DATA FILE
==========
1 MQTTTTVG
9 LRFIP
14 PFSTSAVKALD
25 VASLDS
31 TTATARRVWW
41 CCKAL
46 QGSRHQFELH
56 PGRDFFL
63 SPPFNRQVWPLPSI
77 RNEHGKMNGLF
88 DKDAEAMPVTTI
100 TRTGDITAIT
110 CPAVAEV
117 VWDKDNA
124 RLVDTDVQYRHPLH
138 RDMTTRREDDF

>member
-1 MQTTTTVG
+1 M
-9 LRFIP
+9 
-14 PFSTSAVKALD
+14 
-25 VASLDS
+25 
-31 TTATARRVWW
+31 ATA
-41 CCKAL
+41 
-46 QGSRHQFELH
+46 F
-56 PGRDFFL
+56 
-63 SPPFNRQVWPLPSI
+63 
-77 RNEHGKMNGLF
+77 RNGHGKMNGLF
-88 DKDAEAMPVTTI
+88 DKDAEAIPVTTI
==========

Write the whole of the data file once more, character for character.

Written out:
1 MQTTTTVG
9 LRFIP
14 PFSTSAVKALD
25 VASLDS
31 TTATARRVWW
41 CCKAL
46 QGSRHQFELH
56 PGRDFFL
63 SPPFNRQVWPLPSI
77 RNEHGKMNGLF
88 DKDAEAMPVTTI
100 TRTGDITAIT
110 CPAVAEV
117 VWDKDNA
124 RLVDTDVQYRHPLH
138 RDMTTRREDDF

>member
-1 MQTTTTVG
+1 M
-9 LRFIP
+9 
-14 PFSTSAVKALD
+14 
-25 VASLDS
+25 
-31 TTATARRVWW
+31 ATA
-41 CCKAL
+41 
-46 QGSRHQFELH
+46 F
-56 PGRDFFL
+56 
-63 SPPFNRQVWPLPSI
+63 
-77 RNEHGKMNGLF
+77 RNGHGKMNGLF
-88 DKDAEAMPVTTI
+88 DKDAEAIPVTTI